Steve Cooley took the step and conceded this morning, clearing the way for San Francisco DA Kamala Harris to become the state's first female attorney general — and completing a Democratic sweep of the statewide offices in the Nov. 2 election. Despite what Cooley says, the votes still have to be counted. Harris, for her part, issued a statement through campaign manager Brian Brokaw:
District Attorney Harris thanks District Attorney Cooley for a spirited campaign and looks forward to working together on the critical public safety challenges facing California. The counties continue to tabulate votes, and District Attorney Harris believes it is only appropriate to wait until all the votes are counted before making a public declaration. She will be holding a press conference on Tuesday, November 30, the deadline for counties to report final counts to the Secretary of State.
This means, of course, that Cooley remains as Los Angeles County District Attomey. And those who wanted that job have to make other plans. "The campaign was a fascinating and very positive experience," Cooley's statement says.
Cooley's statement after the jump.
"While the margin is extremely narrow and ballots are still being counted, my campaign believes that we cannot make up the current gap in the vote count for Attorney General. Therefore, I am formally conceding the race and congratulate Ms. Harris on becoming California's next Attorney General.
"We started this campaign late but we won an exceptionally tough Republican primary
by a decisive margin. In the general election, we emerged as California's top Republican
vote getter and carried 39 out of the state's 58 counties. We also cut by more than half the margin of loss by the GOP ticket in heavily Democratic Los Angeles County. It was gratifying to have received the votes of over 4 million Californians.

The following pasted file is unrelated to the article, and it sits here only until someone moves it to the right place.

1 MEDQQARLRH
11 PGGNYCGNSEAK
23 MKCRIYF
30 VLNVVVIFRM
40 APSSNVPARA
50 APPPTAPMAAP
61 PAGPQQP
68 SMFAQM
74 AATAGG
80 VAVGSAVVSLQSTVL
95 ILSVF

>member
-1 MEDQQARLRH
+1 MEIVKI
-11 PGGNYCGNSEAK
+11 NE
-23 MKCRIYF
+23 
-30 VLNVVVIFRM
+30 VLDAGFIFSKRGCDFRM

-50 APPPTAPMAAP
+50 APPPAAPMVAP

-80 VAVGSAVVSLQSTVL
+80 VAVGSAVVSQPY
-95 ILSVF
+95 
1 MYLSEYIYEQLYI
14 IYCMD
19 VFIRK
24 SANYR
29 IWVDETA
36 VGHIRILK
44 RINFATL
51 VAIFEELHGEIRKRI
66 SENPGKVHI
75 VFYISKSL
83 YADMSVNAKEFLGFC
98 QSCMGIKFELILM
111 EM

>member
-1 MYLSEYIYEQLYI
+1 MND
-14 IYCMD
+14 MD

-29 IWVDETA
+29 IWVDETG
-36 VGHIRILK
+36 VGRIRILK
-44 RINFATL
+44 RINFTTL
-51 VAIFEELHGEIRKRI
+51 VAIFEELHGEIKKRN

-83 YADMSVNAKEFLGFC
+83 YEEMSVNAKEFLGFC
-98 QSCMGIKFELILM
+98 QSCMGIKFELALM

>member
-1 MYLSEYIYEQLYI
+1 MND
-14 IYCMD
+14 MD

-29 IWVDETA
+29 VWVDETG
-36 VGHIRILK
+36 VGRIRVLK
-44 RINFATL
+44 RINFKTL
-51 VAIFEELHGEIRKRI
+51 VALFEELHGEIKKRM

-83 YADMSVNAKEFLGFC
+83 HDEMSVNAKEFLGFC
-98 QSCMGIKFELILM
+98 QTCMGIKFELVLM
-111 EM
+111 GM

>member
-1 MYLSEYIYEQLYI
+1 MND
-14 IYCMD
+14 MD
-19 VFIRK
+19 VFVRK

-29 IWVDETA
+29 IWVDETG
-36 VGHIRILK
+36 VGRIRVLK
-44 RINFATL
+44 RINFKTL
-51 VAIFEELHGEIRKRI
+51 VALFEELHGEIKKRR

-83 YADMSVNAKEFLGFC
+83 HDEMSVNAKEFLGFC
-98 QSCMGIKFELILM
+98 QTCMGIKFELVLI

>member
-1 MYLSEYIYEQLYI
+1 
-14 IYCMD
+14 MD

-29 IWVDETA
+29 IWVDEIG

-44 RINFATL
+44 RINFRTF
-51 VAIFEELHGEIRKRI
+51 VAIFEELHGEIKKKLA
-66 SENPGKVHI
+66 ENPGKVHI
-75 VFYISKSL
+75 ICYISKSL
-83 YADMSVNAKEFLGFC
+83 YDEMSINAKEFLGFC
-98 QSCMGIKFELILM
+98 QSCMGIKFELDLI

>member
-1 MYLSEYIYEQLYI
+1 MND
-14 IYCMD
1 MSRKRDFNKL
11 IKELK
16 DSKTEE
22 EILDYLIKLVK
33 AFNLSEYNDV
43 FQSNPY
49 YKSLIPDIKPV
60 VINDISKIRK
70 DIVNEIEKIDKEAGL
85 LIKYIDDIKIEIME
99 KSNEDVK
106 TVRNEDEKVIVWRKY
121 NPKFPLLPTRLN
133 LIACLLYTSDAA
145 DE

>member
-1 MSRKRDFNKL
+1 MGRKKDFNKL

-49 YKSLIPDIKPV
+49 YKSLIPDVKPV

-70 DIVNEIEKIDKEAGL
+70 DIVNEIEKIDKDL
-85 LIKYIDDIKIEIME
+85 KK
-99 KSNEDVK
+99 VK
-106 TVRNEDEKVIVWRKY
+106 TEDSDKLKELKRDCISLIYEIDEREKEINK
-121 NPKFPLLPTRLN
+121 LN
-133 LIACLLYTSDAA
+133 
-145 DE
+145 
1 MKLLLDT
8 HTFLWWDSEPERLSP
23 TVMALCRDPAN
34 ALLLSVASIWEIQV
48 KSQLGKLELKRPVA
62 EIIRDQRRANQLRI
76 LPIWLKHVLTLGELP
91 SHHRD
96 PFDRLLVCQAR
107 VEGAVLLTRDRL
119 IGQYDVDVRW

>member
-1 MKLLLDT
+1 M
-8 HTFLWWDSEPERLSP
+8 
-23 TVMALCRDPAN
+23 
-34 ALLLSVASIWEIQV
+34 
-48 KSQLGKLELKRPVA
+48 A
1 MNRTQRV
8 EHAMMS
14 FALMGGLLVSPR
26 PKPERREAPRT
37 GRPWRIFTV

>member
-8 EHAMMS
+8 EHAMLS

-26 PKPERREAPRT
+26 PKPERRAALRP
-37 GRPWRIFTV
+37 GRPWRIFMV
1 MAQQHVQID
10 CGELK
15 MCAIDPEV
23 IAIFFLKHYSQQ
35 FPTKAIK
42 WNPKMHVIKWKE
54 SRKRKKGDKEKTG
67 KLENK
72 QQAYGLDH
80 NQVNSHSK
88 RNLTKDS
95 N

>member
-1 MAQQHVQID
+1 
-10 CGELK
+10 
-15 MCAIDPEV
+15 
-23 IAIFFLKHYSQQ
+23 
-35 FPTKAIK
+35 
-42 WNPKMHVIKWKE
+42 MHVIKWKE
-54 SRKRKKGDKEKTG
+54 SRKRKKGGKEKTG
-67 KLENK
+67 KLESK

"It is unfortunate that someone who is a non-partisan non-politician could not overcome
the increasingly partisan tendencies of the state, even for an office that by its nature necessitates a non-partisan approach.
"I take great pride in the fact that I received the endorsement of every law enforcement organization in this race as well as that of every major daily newspaper in California but one. I was particularly gratified to receive the support of so many fellow district attorneys. While my campaign team tells me that endorsements do not necessarily win elections - and the results confirm that - it still means a great deal to me on a personal level.
"I thank my supporters and my campaign team for all they did and the sacrifices they made during this past year. We had many old friends - and made many new ones across the state - who stepped up to help our campaign. My campaign team did an exceptional job guiding someone who had never previously thought of running for statewide office through two very difficult elections.
"I will complete my third term and finish my career as a professional prosecutor in the office where it began over 37 years ago. I take great satisfaction in being able to still work with the tremendous professionals who do such an outstanding job in the Los Angeles County District Attorney's office. I look forward to continuing to serve the people of Los Angeles County as District Attorney with the same commitment and enthusiasm I have always demonstrated.
"The campaign was a fascinating and very positive experience. I advocated for the issues in which I believed in and proposed reforms California needs during these difficult times. I will continue to do the same as District Attorney for the County of Los Angeles."